Kroll Bond Ratings is moving more quickly than originally anticipated to rate municipal bonds because of a growing relationship with startup bond insurer BondFactor Co., a company executive said Friday.
Kroll acquired its designation as a nationally recognized statistical rating organization in August when it acquired LACE Financial. It plans to begin rating structured finance products in the next few weeks, followed by public finance issuers later this year and corporate issuers in 2012.
The agency was founded by Jules Kroll, who in 1972 established Kroll Associates Inc., an investigative and corporate security firm. He ran the company for 34 years and sold it to Marsh & McLennan in 2004.
This newest entity has not issued a rating yet, but it is working with issuers now and has two signed engagement letters, according to James Nadler, president and chief operating officer.
“You’ll begin to see our criteria and research coming out in the next three to four weeks,” Nadler said.
Brad Wendt, president of BondFactor — which also seeks to enter the market this year — confirmed that the new insurer has been in talks with Kroll, as well as with Standard & Poor’s and Moody’s Investors Service, to seek a rating. Fitch Ratings is no longer analyzing bond guarantors.
BondFactor seeks to insure municipal bonds using a pooling method described by some as “a muni-collateralized debt obligation.” The structure comes naturally to Kroll, Nadler said, because it requires analysis from people with knowledge of structured finance as well as public finance.
“Kroll does a good job on interdisciplinary things, where you take a view from different areas,” Nadler said. “You may take some information from the structured side or the corporate side, and because we are small and nimble, it’s easy to put in an interdisciplinary group.”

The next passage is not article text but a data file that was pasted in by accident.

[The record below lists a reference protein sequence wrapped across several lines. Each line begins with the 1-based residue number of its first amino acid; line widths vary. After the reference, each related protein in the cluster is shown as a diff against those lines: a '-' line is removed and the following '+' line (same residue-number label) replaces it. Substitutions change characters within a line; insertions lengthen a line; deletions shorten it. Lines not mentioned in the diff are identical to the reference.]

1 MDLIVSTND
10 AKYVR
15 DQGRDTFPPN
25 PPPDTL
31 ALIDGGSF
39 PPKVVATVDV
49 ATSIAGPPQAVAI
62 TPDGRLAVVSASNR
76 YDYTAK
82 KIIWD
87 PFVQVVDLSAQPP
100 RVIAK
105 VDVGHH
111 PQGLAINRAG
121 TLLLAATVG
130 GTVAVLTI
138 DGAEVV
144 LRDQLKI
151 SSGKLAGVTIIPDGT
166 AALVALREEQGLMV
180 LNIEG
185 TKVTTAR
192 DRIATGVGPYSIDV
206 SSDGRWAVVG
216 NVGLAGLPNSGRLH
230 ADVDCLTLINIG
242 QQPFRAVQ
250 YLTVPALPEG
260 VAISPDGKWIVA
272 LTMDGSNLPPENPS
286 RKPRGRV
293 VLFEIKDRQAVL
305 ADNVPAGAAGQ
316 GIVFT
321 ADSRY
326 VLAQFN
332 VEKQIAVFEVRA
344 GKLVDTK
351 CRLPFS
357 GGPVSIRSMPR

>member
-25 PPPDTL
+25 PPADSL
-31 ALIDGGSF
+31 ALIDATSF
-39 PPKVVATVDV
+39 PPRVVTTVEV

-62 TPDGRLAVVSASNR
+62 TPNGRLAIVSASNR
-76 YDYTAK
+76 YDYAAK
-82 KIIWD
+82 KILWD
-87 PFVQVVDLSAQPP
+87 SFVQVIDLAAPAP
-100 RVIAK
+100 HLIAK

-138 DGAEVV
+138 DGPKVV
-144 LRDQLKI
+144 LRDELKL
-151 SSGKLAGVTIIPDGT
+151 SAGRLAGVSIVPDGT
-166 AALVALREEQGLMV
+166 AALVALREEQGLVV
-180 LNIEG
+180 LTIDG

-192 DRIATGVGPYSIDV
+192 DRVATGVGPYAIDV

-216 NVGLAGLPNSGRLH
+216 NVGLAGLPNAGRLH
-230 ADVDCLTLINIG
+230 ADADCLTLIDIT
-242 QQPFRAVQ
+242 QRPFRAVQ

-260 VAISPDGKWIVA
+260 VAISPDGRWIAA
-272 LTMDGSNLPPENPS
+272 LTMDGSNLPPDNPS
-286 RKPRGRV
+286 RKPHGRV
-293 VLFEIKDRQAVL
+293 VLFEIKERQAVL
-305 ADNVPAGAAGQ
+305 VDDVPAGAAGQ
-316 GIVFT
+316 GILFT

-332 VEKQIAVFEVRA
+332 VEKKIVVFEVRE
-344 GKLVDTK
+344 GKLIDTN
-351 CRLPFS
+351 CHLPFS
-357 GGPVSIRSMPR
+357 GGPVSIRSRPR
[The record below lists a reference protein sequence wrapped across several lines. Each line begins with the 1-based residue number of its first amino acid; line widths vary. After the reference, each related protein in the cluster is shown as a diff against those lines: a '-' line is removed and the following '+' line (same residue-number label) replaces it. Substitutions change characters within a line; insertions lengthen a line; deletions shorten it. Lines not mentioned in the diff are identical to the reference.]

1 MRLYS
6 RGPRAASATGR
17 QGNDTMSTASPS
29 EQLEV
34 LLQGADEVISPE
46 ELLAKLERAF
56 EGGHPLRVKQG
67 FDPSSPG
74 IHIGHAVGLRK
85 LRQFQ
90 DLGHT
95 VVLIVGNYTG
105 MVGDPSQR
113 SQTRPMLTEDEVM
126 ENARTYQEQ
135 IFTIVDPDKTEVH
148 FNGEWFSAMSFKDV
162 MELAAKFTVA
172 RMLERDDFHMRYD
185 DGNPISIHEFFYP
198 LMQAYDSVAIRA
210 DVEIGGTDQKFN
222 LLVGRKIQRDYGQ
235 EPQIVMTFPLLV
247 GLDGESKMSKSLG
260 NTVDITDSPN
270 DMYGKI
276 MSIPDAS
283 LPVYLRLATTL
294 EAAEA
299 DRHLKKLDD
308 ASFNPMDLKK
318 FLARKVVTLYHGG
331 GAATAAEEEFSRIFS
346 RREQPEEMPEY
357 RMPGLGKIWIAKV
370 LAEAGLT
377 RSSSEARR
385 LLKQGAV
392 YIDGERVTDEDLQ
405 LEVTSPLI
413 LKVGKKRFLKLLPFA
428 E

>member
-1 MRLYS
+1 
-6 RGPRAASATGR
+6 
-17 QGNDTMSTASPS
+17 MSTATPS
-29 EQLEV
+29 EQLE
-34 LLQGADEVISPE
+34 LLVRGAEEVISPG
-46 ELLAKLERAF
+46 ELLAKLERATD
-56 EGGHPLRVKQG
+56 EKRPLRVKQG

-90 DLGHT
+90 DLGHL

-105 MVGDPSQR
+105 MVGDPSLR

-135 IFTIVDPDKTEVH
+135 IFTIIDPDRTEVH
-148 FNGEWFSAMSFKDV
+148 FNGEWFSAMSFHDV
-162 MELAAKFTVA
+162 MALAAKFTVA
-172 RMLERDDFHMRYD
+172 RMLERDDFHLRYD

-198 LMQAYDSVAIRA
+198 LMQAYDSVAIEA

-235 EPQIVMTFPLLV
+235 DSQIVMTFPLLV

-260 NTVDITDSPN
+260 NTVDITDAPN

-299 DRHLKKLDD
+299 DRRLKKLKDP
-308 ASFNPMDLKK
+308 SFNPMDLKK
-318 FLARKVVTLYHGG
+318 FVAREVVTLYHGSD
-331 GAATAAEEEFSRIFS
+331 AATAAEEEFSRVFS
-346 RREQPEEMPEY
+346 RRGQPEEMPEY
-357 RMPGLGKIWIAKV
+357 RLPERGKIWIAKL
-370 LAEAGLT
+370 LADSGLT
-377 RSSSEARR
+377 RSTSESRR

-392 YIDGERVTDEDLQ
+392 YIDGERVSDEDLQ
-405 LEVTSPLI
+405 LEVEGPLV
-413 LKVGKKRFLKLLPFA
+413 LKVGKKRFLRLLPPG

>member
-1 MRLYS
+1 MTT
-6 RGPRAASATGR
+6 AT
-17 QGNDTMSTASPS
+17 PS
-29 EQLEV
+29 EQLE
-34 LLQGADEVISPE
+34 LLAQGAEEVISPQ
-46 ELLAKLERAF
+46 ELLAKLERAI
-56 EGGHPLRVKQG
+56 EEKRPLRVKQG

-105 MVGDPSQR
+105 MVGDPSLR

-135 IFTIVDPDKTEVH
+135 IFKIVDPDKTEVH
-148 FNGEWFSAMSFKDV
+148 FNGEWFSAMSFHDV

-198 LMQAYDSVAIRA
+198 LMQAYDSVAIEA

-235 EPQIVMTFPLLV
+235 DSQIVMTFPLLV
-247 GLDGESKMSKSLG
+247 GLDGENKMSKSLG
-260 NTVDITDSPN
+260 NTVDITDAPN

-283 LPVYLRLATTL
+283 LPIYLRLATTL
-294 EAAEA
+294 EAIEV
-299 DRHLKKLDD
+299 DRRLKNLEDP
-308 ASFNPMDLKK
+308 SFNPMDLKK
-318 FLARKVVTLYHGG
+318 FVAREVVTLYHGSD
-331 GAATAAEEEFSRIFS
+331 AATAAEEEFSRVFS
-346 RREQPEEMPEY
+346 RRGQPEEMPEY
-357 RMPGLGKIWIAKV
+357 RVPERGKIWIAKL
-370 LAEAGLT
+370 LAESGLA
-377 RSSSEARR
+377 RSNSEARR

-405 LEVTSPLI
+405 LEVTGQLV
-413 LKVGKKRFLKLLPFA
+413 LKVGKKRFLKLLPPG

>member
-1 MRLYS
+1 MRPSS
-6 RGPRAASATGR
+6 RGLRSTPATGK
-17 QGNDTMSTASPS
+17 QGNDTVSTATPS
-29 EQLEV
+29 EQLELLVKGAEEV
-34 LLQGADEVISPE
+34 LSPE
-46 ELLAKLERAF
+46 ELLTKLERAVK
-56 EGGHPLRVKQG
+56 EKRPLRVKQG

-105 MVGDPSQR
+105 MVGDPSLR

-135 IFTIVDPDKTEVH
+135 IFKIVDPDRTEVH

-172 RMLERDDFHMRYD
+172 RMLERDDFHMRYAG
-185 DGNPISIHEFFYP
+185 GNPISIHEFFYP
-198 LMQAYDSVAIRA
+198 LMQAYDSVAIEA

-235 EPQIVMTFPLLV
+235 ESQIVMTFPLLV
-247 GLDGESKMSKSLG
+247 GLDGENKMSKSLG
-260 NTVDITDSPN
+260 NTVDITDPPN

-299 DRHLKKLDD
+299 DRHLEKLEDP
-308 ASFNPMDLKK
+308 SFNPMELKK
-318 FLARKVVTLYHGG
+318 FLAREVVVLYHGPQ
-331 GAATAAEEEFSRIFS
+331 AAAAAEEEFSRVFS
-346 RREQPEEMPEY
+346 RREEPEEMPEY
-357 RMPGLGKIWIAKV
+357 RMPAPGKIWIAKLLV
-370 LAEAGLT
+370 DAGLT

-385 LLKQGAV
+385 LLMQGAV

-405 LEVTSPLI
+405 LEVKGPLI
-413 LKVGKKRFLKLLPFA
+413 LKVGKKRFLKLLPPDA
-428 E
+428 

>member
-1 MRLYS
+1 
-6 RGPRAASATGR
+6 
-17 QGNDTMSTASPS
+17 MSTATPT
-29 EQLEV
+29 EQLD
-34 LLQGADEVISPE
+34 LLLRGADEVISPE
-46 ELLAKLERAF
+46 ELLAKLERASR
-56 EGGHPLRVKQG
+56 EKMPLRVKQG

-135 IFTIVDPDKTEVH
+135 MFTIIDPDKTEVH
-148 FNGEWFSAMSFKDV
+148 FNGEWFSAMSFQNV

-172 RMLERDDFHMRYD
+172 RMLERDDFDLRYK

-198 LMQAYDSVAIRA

Nadler said the agency has not yet been in discussion with other bond insurers such as Assured Guaranty Ltd. or MBIA Inc.
The public finance market offers the biggest opportunity for the new agency after structured finance products, Nadler said.
In both instances, the company believes it can add value by developing a deep relationship with investors and adding “meaningful commentary” to the marketplace.
“We want to change the paradigm,” Nadler said. “We want the rating agency to do what it was originally intended to do — and that is to be a voice for investors.”
The rating agencies forgot that purpose and devolved into “a monolithic business that pays no attention to its ultimate constituents,” he added.
The agencies have been criticized for assigning ratings that proved to be too optimistic as the meltdown in the market for mortgage-backed securities helped spark a worldwide financial crisis.
Nadler knows the rating agency world from experience. He began his career as a ratings officer with Standard & Poor’s, and from 1989 to 2001 he worked at Fitch, where he was an executive vice president and led the structured finance group.
Nadler then co-founded Criterion Research Group, an independent firm that was sold in 2006.
He spent the last four years on the buy side at General Re Corp., the reinsurer owned by Berkshire Hathaway, before moving to Kroll in August.